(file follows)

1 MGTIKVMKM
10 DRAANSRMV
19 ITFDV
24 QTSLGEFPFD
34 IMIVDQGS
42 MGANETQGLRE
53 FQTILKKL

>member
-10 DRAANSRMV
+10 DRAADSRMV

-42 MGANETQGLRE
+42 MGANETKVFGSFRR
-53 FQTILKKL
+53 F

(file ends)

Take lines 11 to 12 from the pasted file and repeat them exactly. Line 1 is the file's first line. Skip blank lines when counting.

-42 MGANETQGLRE
+42 MGANETKVFGSFRR